Cluster Flies in the Autumn
Cluster Flies in the Autumn:
Soon pest control companies will be getting calls about Cluster Flies. These are flies that hibernate in cavities, before humans made buildings they would use caves or hollow trees to spend the Winter. These flies are not the same as ‘normal’ flies such as House Flies or Blue Bottles and there are several species. The most common type is parasitic on Earthworms. The adults lay eggs in the soil which hatch into grubs which then burrow until they find an earthworm. Once found the grub burrows into the earthworm and feeds on the worm (probably eventually killing the earthworm) until the grub is ready to turn into a pupae and then the adult fly. Most of the eggs that are laid and hatch will not survive. In years when there is not much rain (or as in last Winter too much) and there is a lack of earthworms near the surface then Cluster Fly numbers are small. The fly numbers may be effected by the flooding last Winter which killed a lot of earthworms. We shall have to wait and see. The second most common type of Cluster Fly is one that feeds on cow dung. Properties near farms with uncovered dung heaps are susceptible to this type of Cluster Flies infesting lofts and cavity walls. The flies are nor considered a health hazard as are House Flies, Green Bottles, Blue Bottles etc nor do they bite, sting or damage foodstuff. They are more a nuisance. The numbers of dead flies can build up over time in lofts. I have seen layers several inches thick of dead flies. The amazing thing about these flies is that although the flies that emerge from hibernation will never see another Winter (they will die from old age in the next few weeks after they have mated and layer eggs) their descendants will return to the same hibernation site. This is known as Genetic Memory and is bad news if you have a Cluster Fly problem.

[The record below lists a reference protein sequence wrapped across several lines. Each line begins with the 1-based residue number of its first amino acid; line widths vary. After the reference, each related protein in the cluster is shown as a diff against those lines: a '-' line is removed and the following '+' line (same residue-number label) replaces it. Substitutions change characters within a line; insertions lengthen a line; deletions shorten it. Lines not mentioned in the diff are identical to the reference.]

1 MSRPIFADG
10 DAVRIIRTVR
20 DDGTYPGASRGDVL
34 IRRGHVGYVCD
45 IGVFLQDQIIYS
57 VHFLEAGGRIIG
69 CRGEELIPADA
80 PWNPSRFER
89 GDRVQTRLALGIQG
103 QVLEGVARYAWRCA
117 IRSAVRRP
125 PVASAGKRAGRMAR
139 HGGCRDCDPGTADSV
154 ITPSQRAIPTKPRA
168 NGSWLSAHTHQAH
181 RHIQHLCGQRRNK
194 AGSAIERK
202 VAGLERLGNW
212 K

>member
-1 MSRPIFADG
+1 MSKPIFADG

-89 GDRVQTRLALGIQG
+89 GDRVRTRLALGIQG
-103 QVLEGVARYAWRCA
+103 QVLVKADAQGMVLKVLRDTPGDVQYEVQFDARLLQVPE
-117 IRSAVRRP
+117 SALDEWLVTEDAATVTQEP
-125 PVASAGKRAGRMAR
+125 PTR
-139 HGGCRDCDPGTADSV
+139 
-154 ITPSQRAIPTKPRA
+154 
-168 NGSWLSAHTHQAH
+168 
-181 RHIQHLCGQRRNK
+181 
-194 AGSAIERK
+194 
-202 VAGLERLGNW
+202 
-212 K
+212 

Treatment will only reduce the problem, not eliminate it as in a lot of cases you will only be dealing will part of a larger infestation and it is not always possible to get insecticide deep into cavity walls.